So I was pretty blown away when this episode featured both the Gerhardts and Lou figuring out the truth in such short order. Lou, for his part, lacks the hard evidence to make immediate arrests, but he has a detailed theory that matches all the circumstantial bits available. And Hanzee could be offed before he’s able to relay his findings to Dodd, which if this were a 24-episode network season we were talking about then I’d be sure that precisely that would happen, but this show operates on its own level and timeframe, so I’m just not so sure what to expect anymore. I won’t be surprised if Peggy comes back from the Lifespring seminar as a fully-actualized, assertive widow, but beyond that I can only hazard a guess that things end very badly for them both.
With Hanzee hot on the trail, straight razor in hand, it seems like this storyline is headed for some immediate bloodshed, or at least a tense standoff like we’ve seen several other times recently. But instead, he quietly vacates the premises and we get something quite different, as Lou has an unsuccessful come-to-Jesus talk with the couple, where he details his wartime experience dealing with soldiers who have been mortally wounded but remain in enough shock to be coherent. It’s an apt metaphor for any number of Coen/Fargo characters – poor Skip last week didn’t even get the blithe reassurances Lou describes as he literally stood in his own grave. But Lou fails to convince the Blomquists to come clean, and while we knew they weren’t going to stop digging now anyway, the real power of the scene doesn’t come to fruition until he goes home to Betsy. He assures her with as much sincerity as he can muster that he’s sure she got the real medicine and she’s going to be fine. They both know that isn’t true, but it’s a lie they have to tell themselves in order to enjoy what time she has left on any level.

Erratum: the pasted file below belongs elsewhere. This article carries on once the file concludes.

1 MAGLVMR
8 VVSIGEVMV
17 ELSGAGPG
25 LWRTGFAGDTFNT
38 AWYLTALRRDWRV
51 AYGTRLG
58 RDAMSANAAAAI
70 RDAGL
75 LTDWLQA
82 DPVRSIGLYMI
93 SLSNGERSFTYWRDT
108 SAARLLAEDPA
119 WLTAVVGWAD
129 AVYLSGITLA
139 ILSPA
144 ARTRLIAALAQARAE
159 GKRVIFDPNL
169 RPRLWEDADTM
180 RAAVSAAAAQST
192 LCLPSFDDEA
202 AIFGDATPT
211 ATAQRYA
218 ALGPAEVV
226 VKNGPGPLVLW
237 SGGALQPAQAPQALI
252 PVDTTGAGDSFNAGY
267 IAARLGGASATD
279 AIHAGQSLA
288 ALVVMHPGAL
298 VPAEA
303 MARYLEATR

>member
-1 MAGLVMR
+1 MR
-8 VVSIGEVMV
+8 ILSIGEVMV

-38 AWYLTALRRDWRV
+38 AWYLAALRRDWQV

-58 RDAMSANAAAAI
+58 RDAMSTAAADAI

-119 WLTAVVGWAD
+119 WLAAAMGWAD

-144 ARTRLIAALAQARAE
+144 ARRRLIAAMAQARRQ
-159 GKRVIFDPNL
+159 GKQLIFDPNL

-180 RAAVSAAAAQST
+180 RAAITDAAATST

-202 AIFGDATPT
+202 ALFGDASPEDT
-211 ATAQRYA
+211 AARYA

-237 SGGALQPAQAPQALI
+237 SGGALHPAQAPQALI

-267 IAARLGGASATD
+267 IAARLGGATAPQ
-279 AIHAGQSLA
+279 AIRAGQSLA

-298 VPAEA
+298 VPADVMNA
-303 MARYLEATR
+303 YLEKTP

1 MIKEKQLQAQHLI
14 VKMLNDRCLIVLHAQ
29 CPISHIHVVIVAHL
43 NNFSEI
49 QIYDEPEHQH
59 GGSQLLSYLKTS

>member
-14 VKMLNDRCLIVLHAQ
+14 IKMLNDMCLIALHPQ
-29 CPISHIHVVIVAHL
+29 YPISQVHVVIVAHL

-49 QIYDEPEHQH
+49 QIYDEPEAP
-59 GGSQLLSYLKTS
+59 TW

That’s going to be hard for Lou, however, since the KC/Gerhardt war seems to have passed a point of no return, spurred on by Dodd and his nephew’s assault on some goons in the procurement of donuts from John C. Reilly’s body double, and the possible murder of Otto by Milligan and the Kitchen Bros. I say possible because I watched the bedroom scene twice and couldn’t figure out if he was supposed to be lying in state or not. The parking lot ambush ends with Milligan and co. lowering their weapons and walking away having only removed his hat (which is weird considering they have already committed an act of war), but when he’s lying there he seems to have some new head wounds and we don’t get a shot of Michael Hogan flexing the one-eye acting muscles he honed on Battlestar Galactica. It’s a weird, I’m sure unintentional, ambiguity, but I can’t figure out which way makes more sense. I’d be interested to hear what people’s assumptions were in the comments.
But backtracking a bit, the “negotiation” scene at the hotel is fantastic stuff for Jean Smart (and Brad Garret, who I have never given a single thought to as an actor, but is perfect here), and the bit in the car where hardcase Dodd seeks silent reassurance from his mommy is ready-made for her Emmy reel. Given the set-up of Kansas City as the Walmart of Crime, it doesn’t make any thematic sense for Mom n’ Pop to triumph in this conflict, but I can’t wait to see her as a wartime president. As she loses family members, I only see her becoming more dangerous, and I’m already kind of terrified of her.